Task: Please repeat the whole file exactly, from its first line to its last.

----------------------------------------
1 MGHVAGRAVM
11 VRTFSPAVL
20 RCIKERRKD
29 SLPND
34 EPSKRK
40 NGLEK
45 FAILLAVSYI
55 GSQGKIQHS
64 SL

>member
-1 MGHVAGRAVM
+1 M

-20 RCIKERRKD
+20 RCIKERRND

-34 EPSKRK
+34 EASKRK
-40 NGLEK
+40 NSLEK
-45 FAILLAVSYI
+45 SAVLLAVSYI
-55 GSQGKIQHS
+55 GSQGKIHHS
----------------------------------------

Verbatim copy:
1 MGHVAGRAVM
11 VRTFSPAVL
20 RCIKERRKD
29 SLPND
34 EPSKRK
40 NGLEK
45 FAILLAVSYI
55 GSQGKIQHS
64 SL

>member
-1 MGHVAGRAVM
+1 M

-20 RCIKERRKD
+20 RCIKERRND

-34 EPSKRK
+34 EASKRK
-40 NGLEK
+40 NSLEK
-45 FAILLAVSYI
+45 SAVLLAVSYI
-55 GSQGKIQHS
+55 GSQGKIHHS